2022 NBA draft: Draft grades and thoughts from experts over the Thunder 2022 rookie class
The Oklahoma City Thunder completed the 2022 NBA draft by selecting four players including three in the top 12 of the draft.
The Thunder selected Chet Holmgren at No. 2, Ousmane Dieng at No. 11, Jalen Williams at No. 12 and Jaylin Williams at No. 34.
The Thunder introduced their four rookies on Saturday during their introductory press conference with each speaking glowingly about the franchise and general manager Sam Presti.
Usually, following drafts, sports pundits hand out grades for teams on the haul they got. Let’s take a look at what draft experts said about the Thunder draft. To read OKC Thunder Wire’s grades, click this link.
(Credit to The Rockets Wire’s Ben DuBose for accumulating the draft grade posts. For the Houston Rockets’ version, click here.)
Colin-Ward Henniger, CBS Sports
“Holmgren could end up being the best player in the draft, so this is already a great night for OKC, and Dieng may have the biggest upside of any player taken in the late lottery. No. 12 may have been a bit high for Jalen Williams (not to be confused with Jaylin Williams, whom they also drafted), but his stock rose like crazy during the pre-draft process. The bigger Williams from Arkansas is an intriguing talent who took a ton of charges and was seen by some as a first-round possibility.”
Andrew Lopez, ESPN
Which team impressed you most in this year’s draft?
“Oklahoma City identified the players it wanted and went after them. After Orlando shook up the draft at No. 1, the Thunder stayed true to what they wanted by taking Holmgren at No. 2. Instead of waiting for Ousmane Dieng to slide to them at No. 12, they sent three future first-round picks to New York for Dieng, then drafted Santa Clara’s Jalen Williams with their No. 12 pick. With the No. 34 pick, the Thunder did their coaches, PR staff and fans no favors by drafting Arkansas’ Jaylin Williams — which surely won’t confuse anyone.”
Jeff Borzello, ESPN
Which team had the most underwhelming draft night?
“I don’t think there were any bad drafts, but the Thunder and Grizzlies raised some eyebrows with their first-round moves. Chet Holmgren was a no-brainer, but trading three first-round picks — all heavily protected — to the Knicks for Ousmane Dieng at No. 11 was unexpected. Taking Jalen Williams at No. 12 felt a bit early, even though Williams’ stock has continued to rise.”
Kyle Irving, The Sporting News
“While I don’t love that the Thunder traded three (!) future first-round picks to the Knicks to acquire the 11th pick to draft Dieng, I have to respect their direction. Oklahoma City targeted upside potential and length in this draft. In their first three lottery picks, they added 21 feet and eight inches of wingspan. Holmgren and Dieng are very unique talents. Jalen Williams is a versatile offensive threat. Jaylin Williams is a dog on both ends of the floor. The Thunder took a home run hack in this draft and I can’t wait to see how it pans out.”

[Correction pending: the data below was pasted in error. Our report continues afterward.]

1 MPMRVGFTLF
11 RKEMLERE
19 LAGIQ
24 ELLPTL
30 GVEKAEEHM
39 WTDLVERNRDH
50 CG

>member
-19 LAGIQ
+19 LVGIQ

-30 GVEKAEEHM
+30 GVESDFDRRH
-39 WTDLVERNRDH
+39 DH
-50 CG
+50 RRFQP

Ben Golliver, Washington Post
“Banchero’s surprise selection at No. 1 threatened to upend Holmgren’s night by sending him sliding down the board. Instead, Oklahoma City stayed the course and selected the 7-foot Gonzaga freshman rather than taking Smith. Holmgren couldn’t have asked for a better home than the small-market Thunder, which is fully committed to a patient developmental approach and can help shield him from questions about his physique early in his career. Oklahoma City reinforced its plans to build slowly by adding two other lottery picks: Dieng and Jalen Williams.
Holmgren is an “all ball, all the time” type, and he will be able to concentrate on his craft in Oklahoma City, just as he did in Spokane. Best of all, Holmgren is a highly efficient finisher around the basket and will be on the receiving end of plays set up by Shai Gilgeous-Alexander and Josh Giddey. The offensive fit, especially with Giddey and his elite vision, should produce must-see TV for League Pass die-hards.”
Sam Vecenie, The Athletic
“The Thunder came away with three lottery picks. It required dipping into their cache of future picks to get them, as they decided to move three future first-rounders to the Knicks to get Ousmane Dieng at No. 11. I didn’t love that move. But at the end of the day, the Thunder got Holmgren, my No. 1 overall player, at No. 2. He’s a terrific fit for the team they’re building. Holmgren is a 7-foot defensive stopper who can grab and go, handle the ball on the break, shoot from distance and make passing reads. He is everything the Thunder want from a center in coach Mark Daigneault’s five-out offense. It’s a perfect fit. They also got Dieng, and while I’m less high on him, I acknowledge his upside as a big wing passer and playmaker. The final of the three lottery picks at No. 12 was Jalen Williams, a 6-foot-6 wing with a 7-foot-2 wingspan who skyrocketed up draft boards after impressing during workouts.
It’s clear what the Thunder are doing. They’re acquiring players with terrific positional size, high basketball IQ and real skill level. It sounds easy when you say it like that, but every decision the Thunder have made has been committed to prioritizing those traits, which are among the most important aspects of basketball moving forward. I’m an enormous fan of the Thunder’s rebuilding project, and it’s undeniable they’re a better team today than they were yesterday.”